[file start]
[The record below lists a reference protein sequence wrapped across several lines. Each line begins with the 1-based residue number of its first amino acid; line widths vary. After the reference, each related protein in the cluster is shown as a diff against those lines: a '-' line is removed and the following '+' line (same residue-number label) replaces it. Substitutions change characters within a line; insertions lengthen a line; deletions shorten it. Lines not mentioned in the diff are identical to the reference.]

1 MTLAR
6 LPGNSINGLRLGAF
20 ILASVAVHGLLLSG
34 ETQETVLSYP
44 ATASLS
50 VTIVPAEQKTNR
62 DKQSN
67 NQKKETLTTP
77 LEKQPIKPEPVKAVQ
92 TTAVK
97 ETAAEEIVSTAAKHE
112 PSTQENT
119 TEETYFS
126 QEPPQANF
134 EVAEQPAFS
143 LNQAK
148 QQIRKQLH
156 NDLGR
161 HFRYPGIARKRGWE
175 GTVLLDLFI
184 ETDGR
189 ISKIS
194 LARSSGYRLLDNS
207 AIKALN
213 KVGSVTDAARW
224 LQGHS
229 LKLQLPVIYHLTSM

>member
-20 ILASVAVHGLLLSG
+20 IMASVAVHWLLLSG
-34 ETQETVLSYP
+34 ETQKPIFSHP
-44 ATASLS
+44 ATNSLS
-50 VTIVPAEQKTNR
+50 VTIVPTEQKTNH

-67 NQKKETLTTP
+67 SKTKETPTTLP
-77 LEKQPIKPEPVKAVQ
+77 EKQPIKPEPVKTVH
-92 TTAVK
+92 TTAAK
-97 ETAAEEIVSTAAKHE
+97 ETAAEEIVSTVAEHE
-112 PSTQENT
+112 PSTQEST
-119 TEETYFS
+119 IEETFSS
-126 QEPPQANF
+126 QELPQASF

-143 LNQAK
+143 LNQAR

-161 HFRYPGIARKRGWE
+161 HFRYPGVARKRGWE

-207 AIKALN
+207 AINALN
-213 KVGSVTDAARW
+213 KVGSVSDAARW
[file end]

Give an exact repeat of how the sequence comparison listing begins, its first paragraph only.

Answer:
[The record below lists a reference protein sequence wrapped across several lines. Each line begins with the 1-based residue number of its first amino acid; line widths vary. After the reference, each related protein in the cluster is shown as a diff against those lines: a '-' line is removed and the following '+' line (same residue-number label) replaces it. Substitutions change characters within a line; insertions lengthen a line; deletions shorten it. Lines not mentioned in the diff are identical to the reference.]